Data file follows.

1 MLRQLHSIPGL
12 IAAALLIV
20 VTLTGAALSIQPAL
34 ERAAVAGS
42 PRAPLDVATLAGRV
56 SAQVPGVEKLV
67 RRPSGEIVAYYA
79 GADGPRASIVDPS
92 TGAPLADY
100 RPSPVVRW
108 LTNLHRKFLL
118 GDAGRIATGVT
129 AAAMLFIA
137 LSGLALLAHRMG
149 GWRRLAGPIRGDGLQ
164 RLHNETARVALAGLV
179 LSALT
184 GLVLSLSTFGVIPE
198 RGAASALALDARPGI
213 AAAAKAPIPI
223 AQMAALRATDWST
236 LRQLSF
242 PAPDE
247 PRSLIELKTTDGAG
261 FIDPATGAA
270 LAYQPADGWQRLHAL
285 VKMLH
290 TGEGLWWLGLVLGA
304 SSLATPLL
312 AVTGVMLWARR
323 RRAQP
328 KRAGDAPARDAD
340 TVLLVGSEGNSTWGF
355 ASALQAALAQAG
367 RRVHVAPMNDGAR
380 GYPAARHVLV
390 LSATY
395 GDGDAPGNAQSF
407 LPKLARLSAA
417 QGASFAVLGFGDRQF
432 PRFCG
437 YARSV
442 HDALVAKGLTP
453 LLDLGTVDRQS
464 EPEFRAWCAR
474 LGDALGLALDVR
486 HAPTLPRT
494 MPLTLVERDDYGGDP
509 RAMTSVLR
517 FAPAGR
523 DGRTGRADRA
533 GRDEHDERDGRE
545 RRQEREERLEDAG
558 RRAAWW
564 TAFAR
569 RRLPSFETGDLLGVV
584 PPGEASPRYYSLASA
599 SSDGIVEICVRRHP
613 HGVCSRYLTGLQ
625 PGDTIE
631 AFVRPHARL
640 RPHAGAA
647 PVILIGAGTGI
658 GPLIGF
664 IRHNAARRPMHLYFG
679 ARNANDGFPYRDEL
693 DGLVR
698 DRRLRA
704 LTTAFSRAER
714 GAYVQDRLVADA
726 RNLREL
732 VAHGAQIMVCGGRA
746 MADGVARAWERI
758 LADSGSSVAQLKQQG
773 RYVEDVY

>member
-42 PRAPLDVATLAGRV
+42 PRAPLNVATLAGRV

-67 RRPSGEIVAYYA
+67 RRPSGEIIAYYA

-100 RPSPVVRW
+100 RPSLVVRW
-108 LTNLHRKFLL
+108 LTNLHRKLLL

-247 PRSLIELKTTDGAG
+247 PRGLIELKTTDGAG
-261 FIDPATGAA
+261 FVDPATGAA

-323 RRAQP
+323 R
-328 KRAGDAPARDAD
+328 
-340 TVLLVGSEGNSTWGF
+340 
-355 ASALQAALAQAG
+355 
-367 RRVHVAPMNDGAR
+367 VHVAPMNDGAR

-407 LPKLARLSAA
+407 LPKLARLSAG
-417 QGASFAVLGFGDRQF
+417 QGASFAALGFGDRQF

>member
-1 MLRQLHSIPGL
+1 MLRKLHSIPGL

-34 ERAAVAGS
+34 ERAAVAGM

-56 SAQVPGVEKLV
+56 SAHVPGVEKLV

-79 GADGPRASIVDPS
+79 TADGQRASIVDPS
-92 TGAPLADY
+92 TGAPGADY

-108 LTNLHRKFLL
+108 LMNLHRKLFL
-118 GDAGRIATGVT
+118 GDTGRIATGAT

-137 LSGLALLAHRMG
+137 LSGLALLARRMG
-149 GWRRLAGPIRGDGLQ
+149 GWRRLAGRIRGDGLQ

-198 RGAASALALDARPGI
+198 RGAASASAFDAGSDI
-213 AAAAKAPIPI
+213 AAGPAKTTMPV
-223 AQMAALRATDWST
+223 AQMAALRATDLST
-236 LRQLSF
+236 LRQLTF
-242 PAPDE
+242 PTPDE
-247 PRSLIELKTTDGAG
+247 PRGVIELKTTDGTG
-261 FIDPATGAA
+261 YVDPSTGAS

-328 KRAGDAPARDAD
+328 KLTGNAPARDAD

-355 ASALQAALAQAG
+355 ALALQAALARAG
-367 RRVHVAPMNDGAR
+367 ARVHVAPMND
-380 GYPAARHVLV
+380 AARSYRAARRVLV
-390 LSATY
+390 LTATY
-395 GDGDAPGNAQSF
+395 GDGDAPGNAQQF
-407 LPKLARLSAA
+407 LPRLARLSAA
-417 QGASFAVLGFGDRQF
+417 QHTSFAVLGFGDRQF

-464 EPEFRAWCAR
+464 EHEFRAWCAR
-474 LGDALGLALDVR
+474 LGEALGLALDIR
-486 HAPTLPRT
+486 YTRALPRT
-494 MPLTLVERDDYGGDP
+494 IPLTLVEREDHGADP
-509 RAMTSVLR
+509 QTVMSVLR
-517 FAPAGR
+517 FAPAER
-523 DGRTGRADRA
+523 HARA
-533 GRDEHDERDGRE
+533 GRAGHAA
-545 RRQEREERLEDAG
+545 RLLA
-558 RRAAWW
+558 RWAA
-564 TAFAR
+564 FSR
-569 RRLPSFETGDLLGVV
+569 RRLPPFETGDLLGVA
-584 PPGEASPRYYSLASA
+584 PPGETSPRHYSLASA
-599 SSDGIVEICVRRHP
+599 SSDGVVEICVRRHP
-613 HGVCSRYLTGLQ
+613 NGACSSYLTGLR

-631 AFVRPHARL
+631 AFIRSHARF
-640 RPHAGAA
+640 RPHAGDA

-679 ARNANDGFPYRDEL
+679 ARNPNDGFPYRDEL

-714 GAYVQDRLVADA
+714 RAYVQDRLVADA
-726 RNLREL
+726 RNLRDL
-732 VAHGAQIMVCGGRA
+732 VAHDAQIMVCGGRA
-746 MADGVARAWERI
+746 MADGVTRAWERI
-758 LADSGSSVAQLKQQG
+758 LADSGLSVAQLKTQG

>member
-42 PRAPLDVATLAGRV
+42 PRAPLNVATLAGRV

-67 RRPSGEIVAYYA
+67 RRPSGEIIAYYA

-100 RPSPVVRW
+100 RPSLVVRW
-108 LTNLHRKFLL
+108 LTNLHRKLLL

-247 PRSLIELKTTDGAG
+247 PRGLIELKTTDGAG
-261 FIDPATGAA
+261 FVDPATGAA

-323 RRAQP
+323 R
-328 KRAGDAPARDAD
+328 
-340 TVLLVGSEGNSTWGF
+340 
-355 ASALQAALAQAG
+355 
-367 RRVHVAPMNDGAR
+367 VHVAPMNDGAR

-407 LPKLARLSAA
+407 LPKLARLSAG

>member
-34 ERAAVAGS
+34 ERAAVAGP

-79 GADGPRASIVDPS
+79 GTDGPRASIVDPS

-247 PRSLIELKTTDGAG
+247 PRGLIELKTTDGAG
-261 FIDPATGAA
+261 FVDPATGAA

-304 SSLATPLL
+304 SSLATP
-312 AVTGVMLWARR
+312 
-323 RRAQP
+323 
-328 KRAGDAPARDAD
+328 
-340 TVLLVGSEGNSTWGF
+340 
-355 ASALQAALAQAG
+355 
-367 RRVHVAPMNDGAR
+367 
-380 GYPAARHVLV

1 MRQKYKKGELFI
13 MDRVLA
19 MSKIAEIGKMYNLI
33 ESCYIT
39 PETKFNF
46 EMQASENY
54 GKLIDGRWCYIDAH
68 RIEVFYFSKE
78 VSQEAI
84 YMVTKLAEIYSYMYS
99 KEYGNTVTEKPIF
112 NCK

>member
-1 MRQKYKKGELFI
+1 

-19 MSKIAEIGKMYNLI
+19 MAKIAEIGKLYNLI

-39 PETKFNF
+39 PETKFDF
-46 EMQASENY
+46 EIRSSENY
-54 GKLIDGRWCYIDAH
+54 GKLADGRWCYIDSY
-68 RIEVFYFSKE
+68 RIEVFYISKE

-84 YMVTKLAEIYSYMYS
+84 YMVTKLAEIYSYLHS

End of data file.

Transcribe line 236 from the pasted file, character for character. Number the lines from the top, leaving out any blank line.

-323 RRAQP